Sania Mirza Indian women’s tennis player, victories

Sania Mirza (sanja mrza; born November 15, 1986) is an Indian tennis player. She has six Grand Slam victories under her belt as a former world No. 1 in doubles. [4] The Women’s Tennis Association ranked her as India’s number one player from 2003 till her retirement from singles in 2013.

Mirza During her singles career, she defeated Svetlana Kuznetsova, Vera Zvonareva, Marion Bartoli, and Martina Hingis, Dinara Safina, and Victoria Azarenka, Martina Hingis, Dinara Safina, and Victoria Azarenka, all past world No. 1s, are among the participants. She is India’s highest-ranked female player, reaching No. 27 in the world in mid-2007. However, due to a significant wrist injury, she had to give up singles and focus on doubles.

She owns a variety of records in her native country for women’s tennis, including earning more than $1 million in her career (nearly $6.9 million in total), winning a singles WTA title, and winning three Grand Slam titles (three each in women’s doubles and mixed doubles), as well as qualifying for (and winning) the WTA Finals in 2014 with Cara Black, and defending the title the following year with Martina Hingis.

Mirza is one of only two Indian women’s tennis players to have won a WTA championship of any type, and she is the only one to have reached the top 100 singles rankings. After Nirupama Mankad and Nirupama Sanjeev, she is the third Indian woman to play and win a round in a Grand Slam tournament in the Open Era. Mirza has won more WTA doubles titles than any other active player on the tour, with 43 trophies. She has also been the world’s No. 1 in doubles for 91 weeks.

Mirza was awarded WTA Newcomer of the Year in 2005, and she and Martina Hingis were named doubles team of the year in 2015, going on to enjoy one of the longest winning streaks in tennis history, with a 44-match winning run.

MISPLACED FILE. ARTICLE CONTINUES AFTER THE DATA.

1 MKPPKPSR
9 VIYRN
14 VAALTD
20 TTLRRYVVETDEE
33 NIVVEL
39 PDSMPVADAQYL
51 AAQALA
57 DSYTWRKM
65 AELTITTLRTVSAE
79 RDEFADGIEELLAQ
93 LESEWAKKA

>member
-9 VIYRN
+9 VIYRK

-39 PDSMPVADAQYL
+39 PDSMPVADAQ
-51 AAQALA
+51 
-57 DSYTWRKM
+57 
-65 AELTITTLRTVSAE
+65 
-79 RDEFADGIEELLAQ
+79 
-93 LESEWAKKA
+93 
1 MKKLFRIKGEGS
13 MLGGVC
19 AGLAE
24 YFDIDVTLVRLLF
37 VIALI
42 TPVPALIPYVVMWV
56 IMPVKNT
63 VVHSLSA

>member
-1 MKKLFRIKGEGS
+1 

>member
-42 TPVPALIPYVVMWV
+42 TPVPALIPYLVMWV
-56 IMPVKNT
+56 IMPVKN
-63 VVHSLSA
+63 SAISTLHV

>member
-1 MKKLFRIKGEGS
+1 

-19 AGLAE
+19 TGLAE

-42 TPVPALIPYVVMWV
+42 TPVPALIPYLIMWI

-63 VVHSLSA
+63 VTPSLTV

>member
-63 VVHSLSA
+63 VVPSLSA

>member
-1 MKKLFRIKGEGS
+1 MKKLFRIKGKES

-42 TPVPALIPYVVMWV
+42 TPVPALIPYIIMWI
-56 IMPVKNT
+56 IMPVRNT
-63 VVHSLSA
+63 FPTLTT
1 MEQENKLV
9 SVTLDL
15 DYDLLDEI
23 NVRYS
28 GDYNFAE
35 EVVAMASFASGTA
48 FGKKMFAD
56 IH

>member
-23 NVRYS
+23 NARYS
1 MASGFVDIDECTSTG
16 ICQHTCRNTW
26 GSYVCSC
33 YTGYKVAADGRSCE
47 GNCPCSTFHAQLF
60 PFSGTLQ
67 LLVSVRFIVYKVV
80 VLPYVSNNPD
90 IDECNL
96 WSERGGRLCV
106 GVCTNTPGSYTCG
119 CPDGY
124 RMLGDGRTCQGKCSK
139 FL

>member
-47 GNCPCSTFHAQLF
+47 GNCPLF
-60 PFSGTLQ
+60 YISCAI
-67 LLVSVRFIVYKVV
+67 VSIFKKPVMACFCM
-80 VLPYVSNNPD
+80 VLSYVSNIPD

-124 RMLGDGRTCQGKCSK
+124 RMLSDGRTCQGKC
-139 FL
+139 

In addition, she holds 14 medals (six gold) from three major multi-sport events: the Asian Games, Commonwealth Games, and Afro-Asian Games.

In October 2005, Time named Mirza one of the “50 Heroes of Asia.” The Economic Times named Mirza one of the “33 women who made India proud” in March 2010. On November 25, 2013, she was named the UN Women’s Goodwill Ambassador for South Asia at an event commemorating the International Day to End Violence Against Women. She was selected on Time magazine’s 2016 list of the world’s 100 most powerful people.

Success on the Junior ITF Circuit from 2001 to 2003

Sania Mirza began playing tennis when she was six years old and became a professional in 2003. Her father was her teacher. As a junior, Mirza won 10 singles and 13 doubles titles. She and Alisa Kleybanova won the Wimbledon Championships Girls’ Doubles title in 2003. She also made the quarterfinals of the 2002 US Open Girls’ Doubles and the semifinals of the 2003 US Open Girls’ Doubles partnering with Sanaa Bhambri. Mirza debuted on the ITF Circuit as a 15-year-old in April 2001, and she quickly rose up the ranks on the senior circuit.

sania mirza

Success on the WTA Tour and at Grand Slam tournaments in 2004–2005

Mirza was a wildcard entrant at her local event, the 2004 AP Tourism Hyderabad Open. In round one, she gave Nicole Pratt, the fourth seed and eventual champion, a strong battle but lost in three sets. She won her first WTA doubles title with Liezel Huber at the same tournament.

Mirza advanced to the third round of the 2005 Australian Open after defeating Cindy Watson and Petra Mandula in the first and second rounds, respectively, before losing in straight sets to eventual winner Serena Williams.

Sania Mirza Style of play

Mirza is an energetic tennis player with a powerful groundstroke who is recognized for her groundstrokes’ sheer velocity, which she uses to create excellent openings. Her forehand, as well as her volleying abilities, are her key assets. Ilie Năstase, a Romanian legend, has been compared to her power game. She’s also a fantastic serve returner, with several return winners during matches.

Mirza seeks out winners from a variety of perspectives. According to Mirza, “There’s no doubt that my forehand and backhand can compete with anyone; it’s just a matter of where they’re used. I have the ability to hit the ball as hard as anyone “I’m not that quick on my feet,” she continued, referring to her most obvious flaw, which is her movement around the court. Mirza has a hard time traveling up and down the court. Mirza’s second serve and limited mobility are frequently cited as major flaws. Her singles career was virtually over by 2012 due to a series of injuries “inputs from”.

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